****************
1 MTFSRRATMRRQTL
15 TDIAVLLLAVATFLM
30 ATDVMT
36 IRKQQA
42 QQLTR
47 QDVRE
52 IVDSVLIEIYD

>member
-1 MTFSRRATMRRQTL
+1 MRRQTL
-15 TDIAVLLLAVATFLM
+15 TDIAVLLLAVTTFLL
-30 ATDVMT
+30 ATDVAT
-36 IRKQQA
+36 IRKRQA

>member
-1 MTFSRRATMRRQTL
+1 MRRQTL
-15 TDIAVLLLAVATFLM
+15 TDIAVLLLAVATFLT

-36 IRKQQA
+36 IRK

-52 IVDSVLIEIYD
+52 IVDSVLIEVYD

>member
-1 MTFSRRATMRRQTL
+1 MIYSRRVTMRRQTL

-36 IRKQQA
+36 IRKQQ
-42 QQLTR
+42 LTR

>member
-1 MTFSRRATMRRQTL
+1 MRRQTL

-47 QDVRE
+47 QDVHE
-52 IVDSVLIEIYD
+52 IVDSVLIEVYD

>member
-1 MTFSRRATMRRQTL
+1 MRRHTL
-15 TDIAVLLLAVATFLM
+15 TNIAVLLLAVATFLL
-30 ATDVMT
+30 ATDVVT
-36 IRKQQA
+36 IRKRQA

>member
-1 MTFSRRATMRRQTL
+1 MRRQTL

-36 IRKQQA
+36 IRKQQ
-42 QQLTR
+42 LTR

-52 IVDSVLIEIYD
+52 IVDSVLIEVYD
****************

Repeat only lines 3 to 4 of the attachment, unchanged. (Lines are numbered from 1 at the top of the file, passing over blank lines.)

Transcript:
30 ATDVMT
36 IRKQQA